Modern day societies are exercising more, yet obesity levels are on the rise. The reason why people aren't achieving results is their lifestyles aren't as balanced and their bodies are surviving not thriving.
Training all week and partying, working or being busy is the classic pattern of the modern day human, the “weekend warrior” who gives 110% in the gym class, bar and at home. Aggressive modern fitness trends are targeting the “work hard, play harder” mantra when in reality that should be “work hard, recover and be happier”.
Why rest and recover between training sessions?
The “no pain, no gain” slogan has been sold to the fitness masses for the last decade or two and its legacy is wearing as thin as its followers' tendons and cartilages!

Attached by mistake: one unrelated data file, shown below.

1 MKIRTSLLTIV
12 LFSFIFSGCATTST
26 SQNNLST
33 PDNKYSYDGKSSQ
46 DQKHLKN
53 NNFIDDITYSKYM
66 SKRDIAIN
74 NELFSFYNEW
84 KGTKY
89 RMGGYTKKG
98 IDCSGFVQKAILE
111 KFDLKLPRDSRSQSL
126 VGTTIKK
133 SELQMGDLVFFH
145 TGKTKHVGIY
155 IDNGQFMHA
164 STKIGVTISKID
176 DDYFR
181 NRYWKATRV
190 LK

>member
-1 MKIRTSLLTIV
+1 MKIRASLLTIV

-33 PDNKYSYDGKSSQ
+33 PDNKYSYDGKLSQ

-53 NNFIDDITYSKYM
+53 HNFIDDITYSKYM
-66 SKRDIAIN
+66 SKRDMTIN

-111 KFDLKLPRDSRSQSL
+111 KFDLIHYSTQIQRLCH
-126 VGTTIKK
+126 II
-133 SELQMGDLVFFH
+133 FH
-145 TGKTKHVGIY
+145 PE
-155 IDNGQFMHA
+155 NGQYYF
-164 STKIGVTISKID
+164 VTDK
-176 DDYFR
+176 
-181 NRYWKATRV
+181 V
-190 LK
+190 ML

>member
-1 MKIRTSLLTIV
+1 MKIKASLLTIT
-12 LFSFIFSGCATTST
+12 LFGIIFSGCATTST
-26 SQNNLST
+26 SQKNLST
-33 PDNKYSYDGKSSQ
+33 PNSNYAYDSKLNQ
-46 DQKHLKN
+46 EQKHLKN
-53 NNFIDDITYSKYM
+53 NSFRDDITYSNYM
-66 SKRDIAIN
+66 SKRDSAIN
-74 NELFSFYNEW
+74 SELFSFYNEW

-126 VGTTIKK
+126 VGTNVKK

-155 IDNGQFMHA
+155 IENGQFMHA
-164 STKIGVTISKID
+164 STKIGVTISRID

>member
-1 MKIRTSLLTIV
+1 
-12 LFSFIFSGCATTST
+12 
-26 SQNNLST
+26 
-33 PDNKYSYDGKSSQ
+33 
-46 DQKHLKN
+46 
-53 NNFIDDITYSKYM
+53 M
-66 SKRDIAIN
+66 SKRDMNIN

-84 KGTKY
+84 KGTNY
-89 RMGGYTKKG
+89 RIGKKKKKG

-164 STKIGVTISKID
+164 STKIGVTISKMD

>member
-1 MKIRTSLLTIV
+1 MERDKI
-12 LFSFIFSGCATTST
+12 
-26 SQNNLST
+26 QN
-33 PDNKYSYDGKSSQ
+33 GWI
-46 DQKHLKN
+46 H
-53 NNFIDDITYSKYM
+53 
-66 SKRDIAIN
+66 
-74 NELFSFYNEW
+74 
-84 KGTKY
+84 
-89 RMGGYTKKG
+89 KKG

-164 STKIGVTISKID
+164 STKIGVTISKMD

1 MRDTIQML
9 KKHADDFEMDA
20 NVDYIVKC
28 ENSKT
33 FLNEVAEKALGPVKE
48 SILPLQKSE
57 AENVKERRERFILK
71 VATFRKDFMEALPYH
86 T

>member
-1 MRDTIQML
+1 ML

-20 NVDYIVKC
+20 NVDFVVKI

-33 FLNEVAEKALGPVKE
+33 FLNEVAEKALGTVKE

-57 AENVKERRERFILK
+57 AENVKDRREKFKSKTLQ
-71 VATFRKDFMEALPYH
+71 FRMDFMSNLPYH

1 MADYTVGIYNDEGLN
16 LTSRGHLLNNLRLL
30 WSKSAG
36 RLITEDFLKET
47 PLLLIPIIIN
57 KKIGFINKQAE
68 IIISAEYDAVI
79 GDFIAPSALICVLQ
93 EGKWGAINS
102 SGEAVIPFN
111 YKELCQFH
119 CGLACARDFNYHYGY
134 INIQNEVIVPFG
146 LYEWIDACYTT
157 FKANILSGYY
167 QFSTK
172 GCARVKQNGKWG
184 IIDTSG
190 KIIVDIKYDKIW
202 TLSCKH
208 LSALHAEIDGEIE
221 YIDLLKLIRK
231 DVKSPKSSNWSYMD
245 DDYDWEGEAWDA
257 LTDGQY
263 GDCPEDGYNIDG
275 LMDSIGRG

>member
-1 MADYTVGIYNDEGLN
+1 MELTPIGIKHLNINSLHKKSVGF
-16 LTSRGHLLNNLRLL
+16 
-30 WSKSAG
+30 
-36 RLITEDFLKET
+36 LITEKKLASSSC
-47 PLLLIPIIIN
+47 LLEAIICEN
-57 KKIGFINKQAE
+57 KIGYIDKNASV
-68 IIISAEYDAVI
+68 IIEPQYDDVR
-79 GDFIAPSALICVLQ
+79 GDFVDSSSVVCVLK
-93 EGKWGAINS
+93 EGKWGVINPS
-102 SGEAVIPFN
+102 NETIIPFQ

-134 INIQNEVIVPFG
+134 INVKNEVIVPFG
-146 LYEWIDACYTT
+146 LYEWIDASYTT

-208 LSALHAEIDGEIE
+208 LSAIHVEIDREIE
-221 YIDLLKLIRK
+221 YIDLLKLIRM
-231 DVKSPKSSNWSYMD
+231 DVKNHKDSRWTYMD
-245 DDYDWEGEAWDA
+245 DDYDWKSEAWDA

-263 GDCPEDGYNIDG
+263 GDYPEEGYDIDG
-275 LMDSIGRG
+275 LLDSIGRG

Recent trends of training multiple times a day which were designed for full time athletes has been adopted by mainstream fitness enthusiasts as a go-to method to get “Fitter, Leaner, Stronger” when the real results will leave the majority of normal athletes “Fitter, Fatter and Exhausted”.
Muscles need rest to grow, and the central nervous system needs recovery to reset in order for the human body to function optimally.
How much rest do we need?
Everyone is different and I recommend trial and error with training frequencies and intensities.
Burning the fitness candle at both ends can lead lead to long term, chronic depletion of hormones like testosterone (think of this as jet fuel for the body) and raise levels of the stress hormone (cortisol) which can act like a brake on your fat loss goals and overall training progress.